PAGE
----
Wheatland County Council has scheduled a public input session regarding the speed limit of Township Road (TWP) 232 in response to input from ratepayers.
Following his presentation to County Council regarding the background information of the roadway, including how it is used and the speeds at which commuters travel, Senior Peace Officer Kris Permann offered possible outcomes that council may consider.
“The options to consider would be to … leave the current speed limit as it is, 100 (km/hr) with the 80 zone, council could adjust the speed limit of TWP 232 to 100 (km/hr), adjust the entire township to 90 (km/hr), or adjust the entire township to 80 (km/hr).”
In August, county council directed administration to bring forward a report on TWP 232, regarding some background, engineering speeds and enforcement actions on the road.
At the time it was completed, the speed limits on the road were 100 km/hr from Highway 817 east to just before the corner connecting to Range Road (RR) 243, then it was 80 km/hr for the remainder of the paved roadway and on the gravel portion to the Trans-Canada Highway.
In 2017, the 80 km/hr section was increased to 90 km/hr, then in 2019, the entire road was made standardized at 100 km/hr.
Later in 2019, the speed limit was decreased back down to 80 km/hr between RR 244 and 241, with the remainder of the road remaining at 100 km/hr.
County Reeve Amber Link said she has been on the receiving end of numerous comments regarding the road from constituents, which prompted the discussion.
“What preceded this request to administration were several letters of concern that initially I’d received from rate payers. Some of those concerns were also expressed on social media, I also did hear some counter perspectives where people were happy with the speed limit on the road or would like to see that 80 km/hr piece removed,” said Link. “One correspondence that I received that went directly to administration … referenced that we would request an opportunity for the ratepayers to address council with their concerns.”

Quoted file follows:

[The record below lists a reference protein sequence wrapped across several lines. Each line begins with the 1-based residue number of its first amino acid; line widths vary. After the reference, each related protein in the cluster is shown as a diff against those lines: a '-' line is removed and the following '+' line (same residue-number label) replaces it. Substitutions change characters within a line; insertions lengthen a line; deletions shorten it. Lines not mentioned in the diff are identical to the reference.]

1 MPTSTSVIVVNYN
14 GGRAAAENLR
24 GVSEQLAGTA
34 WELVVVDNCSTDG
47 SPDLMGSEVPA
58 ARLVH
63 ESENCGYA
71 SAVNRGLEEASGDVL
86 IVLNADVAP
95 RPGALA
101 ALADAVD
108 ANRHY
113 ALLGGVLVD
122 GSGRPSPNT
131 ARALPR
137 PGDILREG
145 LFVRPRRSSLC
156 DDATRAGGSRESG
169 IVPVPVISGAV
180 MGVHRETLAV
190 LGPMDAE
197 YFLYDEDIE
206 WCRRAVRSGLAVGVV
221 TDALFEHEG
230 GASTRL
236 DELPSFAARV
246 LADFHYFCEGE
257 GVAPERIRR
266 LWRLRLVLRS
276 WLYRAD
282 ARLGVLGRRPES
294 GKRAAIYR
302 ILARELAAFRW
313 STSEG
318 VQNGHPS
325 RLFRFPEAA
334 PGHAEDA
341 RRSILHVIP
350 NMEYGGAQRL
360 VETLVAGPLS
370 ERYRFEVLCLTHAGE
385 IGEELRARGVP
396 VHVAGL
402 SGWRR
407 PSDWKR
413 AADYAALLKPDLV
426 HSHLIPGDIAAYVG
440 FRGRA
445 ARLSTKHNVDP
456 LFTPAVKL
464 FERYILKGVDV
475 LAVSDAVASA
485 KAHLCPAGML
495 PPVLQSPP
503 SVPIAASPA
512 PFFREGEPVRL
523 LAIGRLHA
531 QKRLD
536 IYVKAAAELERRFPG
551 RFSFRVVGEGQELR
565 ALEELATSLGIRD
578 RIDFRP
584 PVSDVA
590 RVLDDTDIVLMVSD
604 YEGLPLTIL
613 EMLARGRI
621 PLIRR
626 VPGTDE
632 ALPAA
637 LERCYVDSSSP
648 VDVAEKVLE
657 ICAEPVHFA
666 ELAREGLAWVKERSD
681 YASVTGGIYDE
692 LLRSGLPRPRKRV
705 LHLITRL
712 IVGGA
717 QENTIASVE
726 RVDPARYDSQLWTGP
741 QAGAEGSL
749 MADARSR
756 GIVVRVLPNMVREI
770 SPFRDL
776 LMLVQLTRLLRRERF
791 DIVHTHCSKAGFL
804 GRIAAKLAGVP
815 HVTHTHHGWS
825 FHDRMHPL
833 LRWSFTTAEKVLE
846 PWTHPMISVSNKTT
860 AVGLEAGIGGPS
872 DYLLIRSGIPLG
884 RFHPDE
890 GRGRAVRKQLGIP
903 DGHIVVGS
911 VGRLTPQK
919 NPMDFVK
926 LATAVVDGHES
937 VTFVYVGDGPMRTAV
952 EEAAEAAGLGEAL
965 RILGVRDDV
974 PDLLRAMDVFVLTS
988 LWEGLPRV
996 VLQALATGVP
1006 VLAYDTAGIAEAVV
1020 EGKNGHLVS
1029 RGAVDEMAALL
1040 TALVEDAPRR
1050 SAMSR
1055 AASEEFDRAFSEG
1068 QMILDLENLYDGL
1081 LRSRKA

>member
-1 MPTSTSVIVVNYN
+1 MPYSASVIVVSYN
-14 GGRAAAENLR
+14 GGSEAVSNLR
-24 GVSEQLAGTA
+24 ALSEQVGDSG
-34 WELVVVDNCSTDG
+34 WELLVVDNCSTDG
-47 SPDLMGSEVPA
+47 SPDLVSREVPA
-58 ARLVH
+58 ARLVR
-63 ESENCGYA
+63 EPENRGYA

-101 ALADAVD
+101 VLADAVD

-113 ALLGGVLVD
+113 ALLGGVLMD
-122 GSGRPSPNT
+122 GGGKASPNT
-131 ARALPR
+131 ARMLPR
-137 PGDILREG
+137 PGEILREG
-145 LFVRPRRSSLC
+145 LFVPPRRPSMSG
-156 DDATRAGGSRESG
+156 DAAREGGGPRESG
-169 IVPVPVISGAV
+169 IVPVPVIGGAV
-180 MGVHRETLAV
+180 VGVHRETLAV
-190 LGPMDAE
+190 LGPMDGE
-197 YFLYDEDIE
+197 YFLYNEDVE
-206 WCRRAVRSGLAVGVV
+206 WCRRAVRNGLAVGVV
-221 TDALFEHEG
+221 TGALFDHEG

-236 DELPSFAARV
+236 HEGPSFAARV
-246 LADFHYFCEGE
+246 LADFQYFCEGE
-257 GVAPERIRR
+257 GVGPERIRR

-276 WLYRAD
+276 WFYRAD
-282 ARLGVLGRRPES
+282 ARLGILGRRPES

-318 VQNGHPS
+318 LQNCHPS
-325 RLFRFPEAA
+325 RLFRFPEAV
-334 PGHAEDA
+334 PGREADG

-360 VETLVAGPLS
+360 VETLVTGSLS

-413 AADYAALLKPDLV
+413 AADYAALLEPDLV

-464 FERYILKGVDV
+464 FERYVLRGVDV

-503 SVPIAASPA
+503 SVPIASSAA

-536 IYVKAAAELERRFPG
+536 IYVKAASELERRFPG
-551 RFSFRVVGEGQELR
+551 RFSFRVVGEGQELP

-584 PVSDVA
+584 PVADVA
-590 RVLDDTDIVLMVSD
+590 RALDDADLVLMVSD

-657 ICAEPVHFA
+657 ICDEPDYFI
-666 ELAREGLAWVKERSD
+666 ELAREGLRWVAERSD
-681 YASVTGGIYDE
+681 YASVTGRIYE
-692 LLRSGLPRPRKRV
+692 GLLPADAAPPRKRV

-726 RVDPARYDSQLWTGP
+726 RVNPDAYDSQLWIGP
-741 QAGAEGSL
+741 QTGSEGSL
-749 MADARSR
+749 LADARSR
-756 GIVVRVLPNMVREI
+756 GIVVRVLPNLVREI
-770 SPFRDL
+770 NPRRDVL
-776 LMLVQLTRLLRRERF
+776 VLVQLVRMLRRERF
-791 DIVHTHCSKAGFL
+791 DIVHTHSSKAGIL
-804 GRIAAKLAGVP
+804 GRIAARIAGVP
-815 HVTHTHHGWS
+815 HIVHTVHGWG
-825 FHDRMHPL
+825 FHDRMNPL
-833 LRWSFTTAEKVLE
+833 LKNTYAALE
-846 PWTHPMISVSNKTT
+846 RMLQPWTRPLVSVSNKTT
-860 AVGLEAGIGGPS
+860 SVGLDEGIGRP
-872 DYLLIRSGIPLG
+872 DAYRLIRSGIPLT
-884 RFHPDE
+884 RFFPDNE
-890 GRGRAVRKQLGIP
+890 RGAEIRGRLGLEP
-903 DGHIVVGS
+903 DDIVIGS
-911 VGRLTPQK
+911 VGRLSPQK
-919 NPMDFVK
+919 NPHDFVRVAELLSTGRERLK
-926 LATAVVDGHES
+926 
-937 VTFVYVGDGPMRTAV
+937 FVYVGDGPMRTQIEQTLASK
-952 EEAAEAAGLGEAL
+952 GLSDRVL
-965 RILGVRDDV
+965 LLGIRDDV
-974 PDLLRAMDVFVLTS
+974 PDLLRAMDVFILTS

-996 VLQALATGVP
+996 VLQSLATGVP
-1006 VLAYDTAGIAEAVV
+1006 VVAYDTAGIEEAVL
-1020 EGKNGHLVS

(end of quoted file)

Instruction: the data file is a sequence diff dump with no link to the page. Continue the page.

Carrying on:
Rather than relaying concerns herself, Link suggested it would be better to simply allow concerned ratepayers time to address council directly.
Link added from her own perspective, she would not support reducing a standard road speed on the section to 80 km/hr, as there is a lack of available data to support such a decision.
Permann said he would simply like to see a consistent road speed for the section of highway, as the variance is proving to be a burden on law enforcement, as well as sending the wrong message.
“I would say that consistency is important. My concern is that keeping and reducing, (etc.) place and unreasonable burden on law enforcement because it has the appearances that we are trying to target and generate revenue from these areas rather than look at it as a safety concern,” he explained.
“We are not revenue generators in protective services, Wheatland County has never been that way. We enforce based on safety concerns.”
A date for the public input session has been scheduled for Jan. 11 at 10 a.m. regarding the speed limits on TWP 232.
John Watson, Local Journalism Initiative Reporter, Strathmore Times